CAIRO — An Egyptian court acquitted 17 people on Saturday over taking part in an unsanctioned demonstration earlier this year that saw a young mother shot to death in downtown Cairo.
At least one of those affected by the decision is a witness to the killing of 32-year-old Shaimaa el-Sabbagh, an unarmed protester taking part in a peaceful demonstration. A police lieutenant faces a manslaughter charge over her killing at the January demonstration on the eve of the anniversary of Egypt's 2011 revolt against autocrat Hosni Mubarak.
Azza Suleiman, an activist who is among those acquitted, said she was at a restaurant across the street when the protest began.
"People carrying flowers, and the police attacked these people and in the end killed a young women," she said when reached by phone after the verdict.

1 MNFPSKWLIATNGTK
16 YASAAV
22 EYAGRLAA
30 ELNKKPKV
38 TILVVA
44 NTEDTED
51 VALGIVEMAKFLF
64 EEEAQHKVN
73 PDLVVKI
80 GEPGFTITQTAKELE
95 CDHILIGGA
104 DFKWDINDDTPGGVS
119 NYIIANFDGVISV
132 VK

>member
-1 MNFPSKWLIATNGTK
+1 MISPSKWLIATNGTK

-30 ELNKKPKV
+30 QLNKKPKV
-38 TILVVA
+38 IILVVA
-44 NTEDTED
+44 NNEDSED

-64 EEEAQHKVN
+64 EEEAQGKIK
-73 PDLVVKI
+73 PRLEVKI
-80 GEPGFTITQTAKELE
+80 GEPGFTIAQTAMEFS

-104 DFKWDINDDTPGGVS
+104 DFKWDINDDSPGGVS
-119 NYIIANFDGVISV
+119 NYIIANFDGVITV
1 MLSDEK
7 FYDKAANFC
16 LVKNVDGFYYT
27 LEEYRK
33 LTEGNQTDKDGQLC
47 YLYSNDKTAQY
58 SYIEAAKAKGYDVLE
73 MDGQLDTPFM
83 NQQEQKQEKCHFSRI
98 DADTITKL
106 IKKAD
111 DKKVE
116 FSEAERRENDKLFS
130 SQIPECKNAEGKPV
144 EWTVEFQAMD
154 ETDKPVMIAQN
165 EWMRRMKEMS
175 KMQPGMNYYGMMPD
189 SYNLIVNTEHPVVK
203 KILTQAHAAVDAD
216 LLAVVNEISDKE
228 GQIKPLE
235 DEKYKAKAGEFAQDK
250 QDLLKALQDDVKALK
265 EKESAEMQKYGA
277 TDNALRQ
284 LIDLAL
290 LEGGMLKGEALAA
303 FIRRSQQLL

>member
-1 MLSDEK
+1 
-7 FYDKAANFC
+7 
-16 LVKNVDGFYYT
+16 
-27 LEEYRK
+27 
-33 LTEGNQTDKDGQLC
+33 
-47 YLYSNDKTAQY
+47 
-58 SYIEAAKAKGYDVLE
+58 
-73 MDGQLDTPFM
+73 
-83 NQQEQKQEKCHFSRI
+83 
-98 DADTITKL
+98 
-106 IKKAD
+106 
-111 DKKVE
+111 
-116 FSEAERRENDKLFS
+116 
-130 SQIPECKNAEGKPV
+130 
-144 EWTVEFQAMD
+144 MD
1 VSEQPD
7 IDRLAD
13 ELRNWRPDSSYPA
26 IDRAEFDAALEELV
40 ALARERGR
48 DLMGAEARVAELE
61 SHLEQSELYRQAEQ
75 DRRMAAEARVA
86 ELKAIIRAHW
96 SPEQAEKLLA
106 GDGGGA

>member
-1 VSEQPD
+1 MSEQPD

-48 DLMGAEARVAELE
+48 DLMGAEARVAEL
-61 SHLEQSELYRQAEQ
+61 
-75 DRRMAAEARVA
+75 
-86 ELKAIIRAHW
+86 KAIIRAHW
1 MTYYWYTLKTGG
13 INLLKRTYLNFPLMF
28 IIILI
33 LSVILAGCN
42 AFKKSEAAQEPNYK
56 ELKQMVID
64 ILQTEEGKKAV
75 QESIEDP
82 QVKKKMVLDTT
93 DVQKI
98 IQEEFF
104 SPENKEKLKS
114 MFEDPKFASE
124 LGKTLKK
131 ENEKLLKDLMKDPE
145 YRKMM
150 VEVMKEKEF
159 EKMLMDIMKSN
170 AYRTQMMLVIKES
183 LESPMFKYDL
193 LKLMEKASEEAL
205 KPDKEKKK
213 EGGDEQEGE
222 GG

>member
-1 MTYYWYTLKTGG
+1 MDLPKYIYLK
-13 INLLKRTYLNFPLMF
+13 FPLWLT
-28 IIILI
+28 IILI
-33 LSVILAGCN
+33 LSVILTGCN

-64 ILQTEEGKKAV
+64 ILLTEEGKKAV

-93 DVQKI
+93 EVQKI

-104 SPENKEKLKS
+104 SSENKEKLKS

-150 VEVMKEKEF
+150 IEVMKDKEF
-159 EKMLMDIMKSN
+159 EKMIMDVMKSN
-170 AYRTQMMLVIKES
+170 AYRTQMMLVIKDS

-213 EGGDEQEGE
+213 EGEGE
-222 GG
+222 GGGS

But after Suleiman went to the prosecutor to give a statement about what she saw, the prosecutor charged her in this case--an attempt, she said, to "shut up" people from bearing witness against the police.
Suleiman said Saturday's verdict was a surprise after just one other session. She's pushing forward with a campaign for a law that protects witnesses and encourages people to testify when they witness government crimes.
Egyptian police have consistently maintained they didn't fire birdshot at the protesters despite overwhelming photographic and physical evidence to the contrary.
El-Sabbagh's slaying shocked many in Egypt. A photograph of el-Sabagh with blood running down her face as she is held up by a colleague became an iconic image that was widely shared on social media. Her death also has stoked anger over the perceived brutality of the police and called into question the validity of a law adopted in December 2013 that bans all street protests without prior permits.